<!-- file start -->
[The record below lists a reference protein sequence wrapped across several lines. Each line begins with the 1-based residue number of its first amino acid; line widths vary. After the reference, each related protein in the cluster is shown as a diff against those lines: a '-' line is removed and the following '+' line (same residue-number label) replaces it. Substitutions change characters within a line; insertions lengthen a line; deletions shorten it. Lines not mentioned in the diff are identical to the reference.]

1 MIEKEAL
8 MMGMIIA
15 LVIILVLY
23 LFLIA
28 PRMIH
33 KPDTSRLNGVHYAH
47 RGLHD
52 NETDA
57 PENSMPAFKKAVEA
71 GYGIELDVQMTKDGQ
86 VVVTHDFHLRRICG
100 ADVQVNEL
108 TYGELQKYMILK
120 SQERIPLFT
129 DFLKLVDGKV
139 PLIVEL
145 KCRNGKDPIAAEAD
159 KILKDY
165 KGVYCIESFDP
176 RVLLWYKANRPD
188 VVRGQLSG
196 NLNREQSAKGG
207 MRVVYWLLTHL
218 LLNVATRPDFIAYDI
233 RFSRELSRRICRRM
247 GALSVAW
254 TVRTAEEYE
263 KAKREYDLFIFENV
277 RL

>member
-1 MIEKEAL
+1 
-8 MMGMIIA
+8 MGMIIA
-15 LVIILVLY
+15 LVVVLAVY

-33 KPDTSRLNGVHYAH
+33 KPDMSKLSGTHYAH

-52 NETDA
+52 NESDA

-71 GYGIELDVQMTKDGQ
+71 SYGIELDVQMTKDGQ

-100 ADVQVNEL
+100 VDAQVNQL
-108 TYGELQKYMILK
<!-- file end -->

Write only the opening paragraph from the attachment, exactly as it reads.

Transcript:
[The record below lists a reference protein sequence wrapped across several lines. Each line begins with the 1-based residue number of its first amino acid; line widths vary. After the reference, each related protein in the cluster is shown as a diff against those lines: a '-' line is removed and the following '+' line (same residue-number label) replaces it. Substitutions change characters within a line; insertions lengthen a line; deletions shorten it. Lines not mentioned in the diff are identical to the reference.]